Re: Attempted summary of suspend-blockers LKML thread
From: Rafael J. Wysocki
Date: Sat Aug 07 2010 - 04:51:15 EST
On Saturday, August 07, 2010, Rafael J. Wysocki wrote:
> On Friday, August 06, 2010, Alan Stern wrote:
> > On Thu, 5 Aug 2010, Arve Hjønnevåg wrote:
> > But what sorts of things qualify as wakeup events? Right now, the code
> > handles only events coming by way of the PME# signal (or its platform
> > equivalent). But that signal usually gets activated only when a PCI
> > device is in a low-power mode; if the device is at full power then it
> > simply generates an IRQ. It's the same event, but reported to the
> > kernel in a different way. So consider...
> > Case 1: The system is suspending and the PCI device has already been
> > placed in D3hot when an event occurs. PME# is activated,
> > the wakeup event is reported, the suspend is aborted, and the
> > system won't try to suspend again for at least 100 ms. Good.
> > Case 2: The system is running normally and the PCI device is at full
> > power when an event occurs. PME# isn't activated and
> > pm_wakeup_event doesn't get called. Then when the system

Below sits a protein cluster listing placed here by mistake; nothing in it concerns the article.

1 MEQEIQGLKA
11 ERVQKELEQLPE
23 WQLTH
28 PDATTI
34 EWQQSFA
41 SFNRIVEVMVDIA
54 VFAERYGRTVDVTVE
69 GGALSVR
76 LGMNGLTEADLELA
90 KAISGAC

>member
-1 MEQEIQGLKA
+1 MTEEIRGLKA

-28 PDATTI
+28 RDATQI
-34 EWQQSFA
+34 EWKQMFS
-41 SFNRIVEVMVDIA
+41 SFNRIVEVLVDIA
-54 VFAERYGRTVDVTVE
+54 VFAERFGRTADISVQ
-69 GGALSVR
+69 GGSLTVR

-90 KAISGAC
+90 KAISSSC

> > tries to suspend 25 ms later, there's nothing to prevent it
> > even though the event is still being processed. Bad.
> > In case 2 the race has not been resolved. It seems to me that the
> > only proper solution is to call pm_wakeup_event for _every_ PCI
> > interrupt. This may be too much to add to a hot path, but what's the
> > alternative?
> Arguably not every PCI interrupt should be regarded as a wakeup event, so
> I think we can simply say in the cases when that's necessary the driver should
> be responsible for using pm_wakeup_event() or pm_stay_awake() / pm_relax() as
> My patch only added it to the bus-level code which covered the PME-based
> wakeup events that _cannot_ be handled by device drivers.
Also please note that it depends a good deal on the definition of a "wakeup
event". Under the definition used when my patch was being developed, ie. that
wakeup events are the events that would wake up the system from a sleep state,
PCI interrupts cannot be wakeup events, unless the given device remains in the
full power state although the system has been suspended (standard PCI devices
are not allowed to generate signals except for PME from low-power states).
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